I also washed the wounds and the faces of the officers at the end of the cabin, and happened to be on hand to help in a very trying surgical operation. I held the leg of the young adjutant while Dr. L cut a bullet out of the bones of the knee, in which it had become deeply embedded. It was a painful and critical operation. A few days before, I should have fainted at the sight; but, in such scenes, the sensibilities become blunted.

Every available foot of space now aboard the “Iberville,” above and below, was filled with wounded men; and four nurses, I for one, were detailed to go with the boat to Baton Rouge. All were fed, above and below. We stood at hand with wet sponges and cooling drinks; and, meantime, the steamer with her sad freight slipped rapidly down the fifteen miles to Baton Rouge. Hospitals were prepared at the old Arsenal Buildings; and, as the boat rounded to, the intrenchments and banks everywhere were crowded with people.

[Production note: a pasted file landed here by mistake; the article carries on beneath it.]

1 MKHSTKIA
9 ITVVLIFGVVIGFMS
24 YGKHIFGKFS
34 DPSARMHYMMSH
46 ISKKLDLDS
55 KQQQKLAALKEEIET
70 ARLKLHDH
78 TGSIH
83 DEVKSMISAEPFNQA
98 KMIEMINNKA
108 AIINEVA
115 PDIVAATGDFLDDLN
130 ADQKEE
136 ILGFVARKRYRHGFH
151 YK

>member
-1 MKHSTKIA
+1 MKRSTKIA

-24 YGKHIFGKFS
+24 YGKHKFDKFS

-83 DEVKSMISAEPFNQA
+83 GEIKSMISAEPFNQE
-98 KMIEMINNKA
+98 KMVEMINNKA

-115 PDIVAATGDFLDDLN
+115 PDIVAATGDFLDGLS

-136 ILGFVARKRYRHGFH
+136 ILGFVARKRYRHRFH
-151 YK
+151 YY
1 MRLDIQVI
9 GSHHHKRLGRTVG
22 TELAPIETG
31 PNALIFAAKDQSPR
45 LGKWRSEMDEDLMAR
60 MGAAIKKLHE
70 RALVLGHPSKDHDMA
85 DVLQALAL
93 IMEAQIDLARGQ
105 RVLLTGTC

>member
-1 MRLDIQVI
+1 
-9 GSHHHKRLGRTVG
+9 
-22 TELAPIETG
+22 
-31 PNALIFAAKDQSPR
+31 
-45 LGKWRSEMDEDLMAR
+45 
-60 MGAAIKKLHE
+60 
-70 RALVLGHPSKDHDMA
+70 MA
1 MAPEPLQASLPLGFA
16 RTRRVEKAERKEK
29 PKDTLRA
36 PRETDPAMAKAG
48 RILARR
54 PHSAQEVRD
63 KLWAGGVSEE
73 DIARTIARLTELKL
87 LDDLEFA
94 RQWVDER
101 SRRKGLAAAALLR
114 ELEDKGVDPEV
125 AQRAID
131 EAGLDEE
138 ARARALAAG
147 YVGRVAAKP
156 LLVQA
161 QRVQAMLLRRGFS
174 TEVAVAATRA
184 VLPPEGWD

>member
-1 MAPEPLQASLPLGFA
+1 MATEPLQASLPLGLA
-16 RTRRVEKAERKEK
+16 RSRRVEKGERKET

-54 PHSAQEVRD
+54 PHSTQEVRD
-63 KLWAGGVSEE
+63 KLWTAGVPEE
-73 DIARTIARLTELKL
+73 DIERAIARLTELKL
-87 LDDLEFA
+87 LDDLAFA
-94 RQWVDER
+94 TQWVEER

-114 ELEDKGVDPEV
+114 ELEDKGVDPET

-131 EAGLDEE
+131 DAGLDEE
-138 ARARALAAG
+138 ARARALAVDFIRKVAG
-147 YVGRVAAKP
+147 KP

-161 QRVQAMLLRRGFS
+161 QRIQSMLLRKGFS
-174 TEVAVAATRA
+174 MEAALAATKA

The boat was soon emptied of its freight. I piled up the beds, as they were vacated, on one side of the cabin; and then had a little leisure to go ashore, and see a room or two of the permanent hospital. They looked neat and comfortable. The rooms were airy; the beds clean, and protected by mosquito-bars ; the patients soon washed, and provided with food and fresh clothing. The steamer was presently on her way back. I managed to get a good dinner aboard; then spread a bed on the cabin-floor, and got an hour or two of welcome and needed sleep. I had worked very hard, and, I believe, gained the good-will of the surgeons. Besides, one or two old patients of mine, whom I had nursed in typhoid fever, had been at the landing, and, I believe, had spoken a good word for me. More and more responsibility was put upon me.